Emphysema patient Adele Plotkin of Skokie needs to breathe supplemental oxygen 24 hours a day.
But when she flies to California each year to visit her sister, airlines won't let her bring oxygen.
Major airlines provide oxygen but typically charge $75 to $100 for each leg of a flight. That increases the cost of a direct round-trip ticket by as much as $200. If there are connections, the cost is even higher.
Discount carriers such as Southwest and ATA don't provide oxygen at any price. "We can never take advantage of a cheapie airline," Plotkin said.
That might change, though. The U.S. Transportation Department has proposed a rule that would require airplanes to provide medical oxygen for free.
About 1 million Americans with conditions such as emphysema and chronic bronchitis require supplemental oxygen. They "deserve the same access to our air transportation system as do travelers with other disabilities or medical conditions," Transportation Secretary Norman Mineta said.
'YOU HAVE TO BE VERY CAREFUL'
Airlines don't allow passengers to bring their own oxygen tanks on board because oxygen is a fire hazard. In 1996, for example, a fire caused by oxygen generators in the cargo hold of a ValuJet flight caused a crash in the Florida Everglades that killed all 110 people on board.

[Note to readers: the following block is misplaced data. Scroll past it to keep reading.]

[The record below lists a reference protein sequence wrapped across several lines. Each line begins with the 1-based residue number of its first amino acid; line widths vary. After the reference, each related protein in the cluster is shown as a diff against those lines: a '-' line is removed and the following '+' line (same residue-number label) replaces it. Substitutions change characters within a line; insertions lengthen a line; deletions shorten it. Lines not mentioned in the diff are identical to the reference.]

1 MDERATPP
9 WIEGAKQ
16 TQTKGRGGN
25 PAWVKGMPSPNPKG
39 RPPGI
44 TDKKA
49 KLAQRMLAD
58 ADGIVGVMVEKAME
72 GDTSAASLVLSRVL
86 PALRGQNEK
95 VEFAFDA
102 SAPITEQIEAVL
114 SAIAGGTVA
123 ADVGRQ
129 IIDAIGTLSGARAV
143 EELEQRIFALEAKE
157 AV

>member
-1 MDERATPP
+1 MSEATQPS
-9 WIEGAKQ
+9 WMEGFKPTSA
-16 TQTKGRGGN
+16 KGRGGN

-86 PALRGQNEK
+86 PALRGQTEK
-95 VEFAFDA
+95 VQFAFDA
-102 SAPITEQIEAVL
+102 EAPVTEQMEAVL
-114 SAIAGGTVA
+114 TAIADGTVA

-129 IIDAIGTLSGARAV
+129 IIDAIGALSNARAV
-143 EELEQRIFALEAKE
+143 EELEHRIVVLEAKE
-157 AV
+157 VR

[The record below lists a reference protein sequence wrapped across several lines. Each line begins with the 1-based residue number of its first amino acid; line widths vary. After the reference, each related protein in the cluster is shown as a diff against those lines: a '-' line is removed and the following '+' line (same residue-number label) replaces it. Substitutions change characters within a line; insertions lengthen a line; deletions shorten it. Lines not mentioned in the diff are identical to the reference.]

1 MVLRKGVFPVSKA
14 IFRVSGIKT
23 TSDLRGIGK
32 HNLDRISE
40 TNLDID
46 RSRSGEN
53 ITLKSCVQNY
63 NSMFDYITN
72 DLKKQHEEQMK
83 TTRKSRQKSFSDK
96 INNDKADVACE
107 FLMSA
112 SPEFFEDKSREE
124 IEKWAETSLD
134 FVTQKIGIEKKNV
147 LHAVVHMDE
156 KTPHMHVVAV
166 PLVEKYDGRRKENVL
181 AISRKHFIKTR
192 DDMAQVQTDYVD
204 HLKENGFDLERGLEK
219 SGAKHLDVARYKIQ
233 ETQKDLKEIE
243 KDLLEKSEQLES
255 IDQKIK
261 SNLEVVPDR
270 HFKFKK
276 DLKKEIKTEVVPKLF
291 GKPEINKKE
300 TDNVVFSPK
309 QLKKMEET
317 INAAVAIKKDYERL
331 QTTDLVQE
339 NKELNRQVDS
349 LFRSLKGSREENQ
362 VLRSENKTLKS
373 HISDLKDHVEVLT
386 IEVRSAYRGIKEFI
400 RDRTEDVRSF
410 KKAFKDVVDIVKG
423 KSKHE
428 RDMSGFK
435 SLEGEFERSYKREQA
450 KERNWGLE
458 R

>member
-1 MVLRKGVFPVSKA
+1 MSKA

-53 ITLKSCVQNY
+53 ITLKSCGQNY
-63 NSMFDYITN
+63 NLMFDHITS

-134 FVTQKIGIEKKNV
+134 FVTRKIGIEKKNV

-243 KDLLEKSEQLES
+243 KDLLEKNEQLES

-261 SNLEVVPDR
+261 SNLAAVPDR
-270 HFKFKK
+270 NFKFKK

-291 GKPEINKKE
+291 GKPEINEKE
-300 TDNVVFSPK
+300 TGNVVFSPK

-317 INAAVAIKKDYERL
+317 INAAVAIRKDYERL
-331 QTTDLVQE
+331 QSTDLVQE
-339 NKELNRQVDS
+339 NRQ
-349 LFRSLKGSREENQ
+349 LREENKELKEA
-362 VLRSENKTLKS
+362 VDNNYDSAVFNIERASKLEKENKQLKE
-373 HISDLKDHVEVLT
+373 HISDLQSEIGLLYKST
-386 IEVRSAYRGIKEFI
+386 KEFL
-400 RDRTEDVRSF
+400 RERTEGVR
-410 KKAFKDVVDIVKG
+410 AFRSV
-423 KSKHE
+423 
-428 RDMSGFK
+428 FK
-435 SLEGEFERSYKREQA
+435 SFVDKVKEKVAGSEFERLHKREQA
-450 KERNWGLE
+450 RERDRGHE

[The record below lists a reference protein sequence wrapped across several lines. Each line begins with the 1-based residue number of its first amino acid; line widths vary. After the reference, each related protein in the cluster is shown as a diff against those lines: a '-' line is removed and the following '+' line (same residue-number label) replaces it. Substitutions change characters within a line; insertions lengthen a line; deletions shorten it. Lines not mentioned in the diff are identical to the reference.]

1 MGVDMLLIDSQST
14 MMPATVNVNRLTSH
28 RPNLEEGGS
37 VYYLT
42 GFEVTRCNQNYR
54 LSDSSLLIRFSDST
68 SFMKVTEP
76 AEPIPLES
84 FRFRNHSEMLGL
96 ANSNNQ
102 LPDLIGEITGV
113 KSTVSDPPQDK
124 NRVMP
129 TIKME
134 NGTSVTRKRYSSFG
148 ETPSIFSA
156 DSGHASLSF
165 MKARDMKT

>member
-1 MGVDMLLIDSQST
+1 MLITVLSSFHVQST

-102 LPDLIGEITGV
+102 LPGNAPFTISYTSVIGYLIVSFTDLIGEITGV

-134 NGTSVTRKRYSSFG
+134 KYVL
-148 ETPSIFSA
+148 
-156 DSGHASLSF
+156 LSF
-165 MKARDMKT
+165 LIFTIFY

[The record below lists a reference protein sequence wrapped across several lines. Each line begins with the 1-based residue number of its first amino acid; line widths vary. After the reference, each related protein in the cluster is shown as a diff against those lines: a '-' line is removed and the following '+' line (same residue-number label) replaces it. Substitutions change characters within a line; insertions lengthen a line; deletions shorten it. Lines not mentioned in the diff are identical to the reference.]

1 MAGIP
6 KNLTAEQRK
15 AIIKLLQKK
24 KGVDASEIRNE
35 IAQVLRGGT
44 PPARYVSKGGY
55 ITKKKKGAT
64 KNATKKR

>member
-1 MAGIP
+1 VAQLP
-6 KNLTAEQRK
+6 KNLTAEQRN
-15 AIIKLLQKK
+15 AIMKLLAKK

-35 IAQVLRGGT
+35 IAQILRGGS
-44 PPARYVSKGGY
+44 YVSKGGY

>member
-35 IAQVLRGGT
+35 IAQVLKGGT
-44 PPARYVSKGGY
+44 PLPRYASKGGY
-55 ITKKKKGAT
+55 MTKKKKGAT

"Oxygen is a dangerous good and highly flammable," said American Airlines spokeswoman Mary Frances Fagan. "You have to be very careful with it."
Flying with oxygen also is a hassle. A passenger typically has to submit a certificate from a doctor at least 48 hours before the flight.
An alternative to oxygen tanks is a portable machine called a concentrator that takes oxygen from the air and delivers it in a concentrated form to the patient. The Federal Aviation Administration has approved two brands of concentrators. However, airlines are not required to let passengers use them.
BENEFITS MAY OUTWEIGH COSTS
And even if they're allowed, concentrators are expensive. They cost $4,000 to $5,000, or at least $100 a week to rent, said Rhonda Williams of the American Lung Association of Metropolitan Chicago.
The proposed rule would cost airlines between $26 million and $58 million a year, according to a study for the Transportation Department by Battelle, a consultant. But Battelle estimated the benefits would range from $60 million to $150 million. Benefits include savings to passengers and more ticket sales for airlines.
The Transportation Department has given interested parties until Jan. 30 to comment on its proposed rule. The Air Transport Association, which represents airlines, hasn't responded yet.
But oxygen patients have given the agency an earful.
One flier wrote, "Discrimination against people with disabilities seems alive and well where the people in need of supplemental oxygen are concerned." Another oxygen user commented, "Under the current rules, I refuse to fly."
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